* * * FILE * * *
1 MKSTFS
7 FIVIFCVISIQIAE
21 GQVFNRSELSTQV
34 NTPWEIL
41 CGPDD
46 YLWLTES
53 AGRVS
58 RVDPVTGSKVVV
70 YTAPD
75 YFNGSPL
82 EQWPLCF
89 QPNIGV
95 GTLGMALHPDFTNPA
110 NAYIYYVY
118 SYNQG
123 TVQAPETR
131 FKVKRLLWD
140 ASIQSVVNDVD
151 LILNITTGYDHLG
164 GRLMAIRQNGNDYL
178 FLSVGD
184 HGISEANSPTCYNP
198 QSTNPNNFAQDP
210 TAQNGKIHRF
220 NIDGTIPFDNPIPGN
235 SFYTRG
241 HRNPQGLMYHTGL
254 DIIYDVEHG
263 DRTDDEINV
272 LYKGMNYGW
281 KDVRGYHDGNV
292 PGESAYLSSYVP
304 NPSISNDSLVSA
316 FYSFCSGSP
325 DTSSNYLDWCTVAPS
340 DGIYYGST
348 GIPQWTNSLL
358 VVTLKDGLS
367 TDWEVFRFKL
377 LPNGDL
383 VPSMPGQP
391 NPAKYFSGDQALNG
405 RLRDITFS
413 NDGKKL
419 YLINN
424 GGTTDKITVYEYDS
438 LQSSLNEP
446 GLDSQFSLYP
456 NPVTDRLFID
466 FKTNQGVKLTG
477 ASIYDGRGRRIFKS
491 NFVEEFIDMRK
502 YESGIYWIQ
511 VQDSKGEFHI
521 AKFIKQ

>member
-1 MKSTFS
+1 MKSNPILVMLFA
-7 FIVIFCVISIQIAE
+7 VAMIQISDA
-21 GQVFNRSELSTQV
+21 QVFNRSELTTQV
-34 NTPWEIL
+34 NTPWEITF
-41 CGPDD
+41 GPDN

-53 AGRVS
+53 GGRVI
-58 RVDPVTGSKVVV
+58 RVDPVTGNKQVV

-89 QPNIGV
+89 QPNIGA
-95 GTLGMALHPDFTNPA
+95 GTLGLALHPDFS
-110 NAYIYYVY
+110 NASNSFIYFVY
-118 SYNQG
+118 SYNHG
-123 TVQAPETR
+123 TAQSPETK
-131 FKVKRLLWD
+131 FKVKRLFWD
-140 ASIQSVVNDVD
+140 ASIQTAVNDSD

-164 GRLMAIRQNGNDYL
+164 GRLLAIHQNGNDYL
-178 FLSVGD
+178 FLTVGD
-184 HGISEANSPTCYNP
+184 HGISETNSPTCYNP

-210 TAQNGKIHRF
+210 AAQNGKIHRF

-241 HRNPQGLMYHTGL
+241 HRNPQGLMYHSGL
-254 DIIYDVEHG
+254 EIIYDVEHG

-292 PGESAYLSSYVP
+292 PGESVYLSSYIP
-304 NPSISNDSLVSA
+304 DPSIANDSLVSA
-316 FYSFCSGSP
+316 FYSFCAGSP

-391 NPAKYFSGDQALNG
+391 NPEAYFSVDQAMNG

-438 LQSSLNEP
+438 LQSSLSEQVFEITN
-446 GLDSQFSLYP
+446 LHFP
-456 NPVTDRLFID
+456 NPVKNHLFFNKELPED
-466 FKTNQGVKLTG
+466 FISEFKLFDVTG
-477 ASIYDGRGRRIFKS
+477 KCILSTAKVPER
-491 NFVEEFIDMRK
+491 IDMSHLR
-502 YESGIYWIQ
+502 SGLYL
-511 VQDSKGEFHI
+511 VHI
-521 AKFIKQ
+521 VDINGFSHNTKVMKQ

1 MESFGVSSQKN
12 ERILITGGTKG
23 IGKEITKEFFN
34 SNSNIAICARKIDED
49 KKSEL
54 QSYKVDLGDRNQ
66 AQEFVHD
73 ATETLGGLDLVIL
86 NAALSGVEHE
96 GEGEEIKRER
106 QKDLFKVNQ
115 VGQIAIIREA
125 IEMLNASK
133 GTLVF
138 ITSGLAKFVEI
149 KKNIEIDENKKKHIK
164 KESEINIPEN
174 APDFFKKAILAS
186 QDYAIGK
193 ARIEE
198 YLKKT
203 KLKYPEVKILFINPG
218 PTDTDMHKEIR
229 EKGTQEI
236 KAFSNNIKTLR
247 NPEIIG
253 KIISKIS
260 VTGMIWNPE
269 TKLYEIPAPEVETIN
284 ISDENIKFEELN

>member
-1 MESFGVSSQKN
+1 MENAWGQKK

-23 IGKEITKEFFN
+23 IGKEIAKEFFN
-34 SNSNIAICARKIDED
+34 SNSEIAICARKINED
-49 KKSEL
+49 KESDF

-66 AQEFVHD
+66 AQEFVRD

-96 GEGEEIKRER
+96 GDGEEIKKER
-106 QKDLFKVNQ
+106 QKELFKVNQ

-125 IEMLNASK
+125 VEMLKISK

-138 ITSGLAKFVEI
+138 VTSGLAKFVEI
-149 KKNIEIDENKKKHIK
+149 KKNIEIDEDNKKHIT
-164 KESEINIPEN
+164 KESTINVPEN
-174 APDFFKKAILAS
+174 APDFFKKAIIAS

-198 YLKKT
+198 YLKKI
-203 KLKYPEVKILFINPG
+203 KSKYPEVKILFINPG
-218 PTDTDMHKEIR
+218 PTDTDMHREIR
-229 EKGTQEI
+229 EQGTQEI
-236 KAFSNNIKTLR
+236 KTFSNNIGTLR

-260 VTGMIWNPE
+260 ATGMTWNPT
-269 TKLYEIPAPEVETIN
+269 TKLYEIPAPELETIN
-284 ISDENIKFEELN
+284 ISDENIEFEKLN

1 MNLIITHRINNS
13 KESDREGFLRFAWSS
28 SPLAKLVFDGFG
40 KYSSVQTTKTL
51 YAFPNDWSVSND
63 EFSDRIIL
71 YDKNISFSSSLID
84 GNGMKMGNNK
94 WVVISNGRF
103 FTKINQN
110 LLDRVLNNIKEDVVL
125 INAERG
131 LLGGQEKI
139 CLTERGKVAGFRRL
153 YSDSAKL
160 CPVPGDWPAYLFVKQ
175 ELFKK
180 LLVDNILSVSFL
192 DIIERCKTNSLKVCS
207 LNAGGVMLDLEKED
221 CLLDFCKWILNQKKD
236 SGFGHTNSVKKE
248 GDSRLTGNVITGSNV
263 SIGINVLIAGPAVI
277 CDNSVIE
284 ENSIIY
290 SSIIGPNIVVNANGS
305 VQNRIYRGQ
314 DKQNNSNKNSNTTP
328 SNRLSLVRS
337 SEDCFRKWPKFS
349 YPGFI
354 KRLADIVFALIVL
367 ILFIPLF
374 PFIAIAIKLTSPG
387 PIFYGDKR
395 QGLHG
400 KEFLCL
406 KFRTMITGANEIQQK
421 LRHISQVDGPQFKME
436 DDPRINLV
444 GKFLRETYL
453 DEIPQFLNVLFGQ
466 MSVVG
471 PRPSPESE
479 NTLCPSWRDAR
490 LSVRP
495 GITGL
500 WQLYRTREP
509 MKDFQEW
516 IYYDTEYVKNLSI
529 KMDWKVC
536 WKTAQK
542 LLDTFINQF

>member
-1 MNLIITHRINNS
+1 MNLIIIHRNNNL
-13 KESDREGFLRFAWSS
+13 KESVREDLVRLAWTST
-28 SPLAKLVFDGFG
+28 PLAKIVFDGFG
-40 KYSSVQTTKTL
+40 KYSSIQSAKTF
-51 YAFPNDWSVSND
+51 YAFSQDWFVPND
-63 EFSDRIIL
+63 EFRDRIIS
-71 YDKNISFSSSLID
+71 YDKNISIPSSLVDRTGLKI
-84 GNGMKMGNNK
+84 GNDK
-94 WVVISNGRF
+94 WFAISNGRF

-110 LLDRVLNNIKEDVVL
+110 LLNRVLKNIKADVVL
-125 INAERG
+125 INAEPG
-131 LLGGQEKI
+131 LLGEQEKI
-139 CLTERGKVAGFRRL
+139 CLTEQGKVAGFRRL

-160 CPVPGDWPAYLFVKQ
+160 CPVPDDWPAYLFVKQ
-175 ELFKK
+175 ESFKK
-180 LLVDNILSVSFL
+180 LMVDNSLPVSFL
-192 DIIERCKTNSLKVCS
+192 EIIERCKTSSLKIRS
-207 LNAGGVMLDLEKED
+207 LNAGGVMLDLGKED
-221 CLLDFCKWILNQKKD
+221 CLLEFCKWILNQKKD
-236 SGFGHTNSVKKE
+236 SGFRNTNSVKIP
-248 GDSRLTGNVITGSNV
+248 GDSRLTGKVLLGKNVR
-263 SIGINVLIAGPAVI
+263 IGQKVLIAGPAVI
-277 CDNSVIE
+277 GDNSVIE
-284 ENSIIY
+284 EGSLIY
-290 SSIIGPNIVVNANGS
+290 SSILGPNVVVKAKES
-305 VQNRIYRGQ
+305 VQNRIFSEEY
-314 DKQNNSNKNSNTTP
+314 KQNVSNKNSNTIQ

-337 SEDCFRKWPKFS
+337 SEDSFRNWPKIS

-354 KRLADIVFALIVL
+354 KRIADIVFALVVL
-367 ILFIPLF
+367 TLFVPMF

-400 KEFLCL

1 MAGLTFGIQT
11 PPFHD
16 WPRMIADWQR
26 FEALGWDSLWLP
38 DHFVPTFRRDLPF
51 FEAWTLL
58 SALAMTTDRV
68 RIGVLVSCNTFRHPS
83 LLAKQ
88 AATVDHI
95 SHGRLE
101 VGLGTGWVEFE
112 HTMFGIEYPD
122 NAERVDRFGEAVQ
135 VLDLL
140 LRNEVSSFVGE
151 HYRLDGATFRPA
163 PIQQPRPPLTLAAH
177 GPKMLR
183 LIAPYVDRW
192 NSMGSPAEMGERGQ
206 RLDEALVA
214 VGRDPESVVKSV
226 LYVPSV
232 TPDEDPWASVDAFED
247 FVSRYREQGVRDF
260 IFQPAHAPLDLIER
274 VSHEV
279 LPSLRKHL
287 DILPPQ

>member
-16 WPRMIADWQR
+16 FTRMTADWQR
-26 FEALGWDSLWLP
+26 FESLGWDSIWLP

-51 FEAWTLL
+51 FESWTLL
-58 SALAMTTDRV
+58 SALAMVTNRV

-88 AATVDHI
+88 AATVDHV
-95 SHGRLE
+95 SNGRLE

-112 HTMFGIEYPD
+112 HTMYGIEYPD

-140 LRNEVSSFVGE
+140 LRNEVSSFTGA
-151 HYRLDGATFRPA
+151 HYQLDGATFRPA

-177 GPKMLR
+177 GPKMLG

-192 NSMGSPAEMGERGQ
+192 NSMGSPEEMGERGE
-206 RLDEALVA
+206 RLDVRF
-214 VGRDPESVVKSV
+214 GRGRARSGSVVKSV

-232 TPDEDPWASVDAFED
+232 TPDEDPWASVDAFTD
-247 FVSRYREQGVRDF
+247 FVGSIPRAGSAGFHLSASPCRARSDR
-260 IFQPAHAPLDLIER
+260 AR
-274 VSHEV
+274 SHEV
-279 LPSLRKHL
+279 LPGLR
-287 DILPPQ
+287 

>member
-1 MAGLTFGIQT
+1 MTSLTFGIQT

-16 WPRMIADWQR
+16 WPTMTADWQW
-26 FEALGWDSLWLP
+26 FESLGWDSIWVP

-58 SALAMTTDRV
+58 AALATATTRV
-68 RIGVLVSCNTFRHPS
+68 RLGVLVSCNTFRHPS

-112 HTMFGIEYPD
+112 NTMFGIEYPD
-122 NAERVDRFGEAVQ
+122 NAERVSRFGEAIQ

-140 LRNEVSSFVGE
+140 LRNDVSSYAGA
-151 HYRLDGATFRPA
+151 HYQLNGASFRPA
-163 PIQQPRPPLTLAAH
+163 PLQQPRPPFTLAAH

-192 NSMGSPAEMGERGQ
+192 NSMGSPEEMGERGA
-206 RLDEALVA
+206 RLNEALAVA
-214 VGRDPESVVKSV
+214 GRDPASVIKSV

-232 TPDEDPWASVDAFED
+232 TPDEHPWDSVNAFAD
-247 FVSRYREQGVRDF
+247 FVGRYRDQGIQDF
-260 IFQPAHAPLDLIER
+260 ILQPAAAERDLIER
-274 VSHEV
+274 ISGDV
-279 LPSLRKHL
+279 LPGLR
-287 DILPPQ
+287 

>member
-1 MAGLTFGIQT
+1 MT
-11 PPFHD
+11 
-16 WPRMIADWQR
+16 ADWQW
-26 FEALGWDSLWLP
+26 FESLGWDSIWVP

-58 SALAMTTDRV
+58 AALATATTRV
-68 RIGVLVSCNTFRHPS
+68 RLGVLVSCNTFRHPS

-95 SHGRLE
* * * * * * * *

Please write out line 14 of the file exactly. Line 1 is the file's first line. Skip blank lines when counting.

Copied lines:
110 NAYIYYVY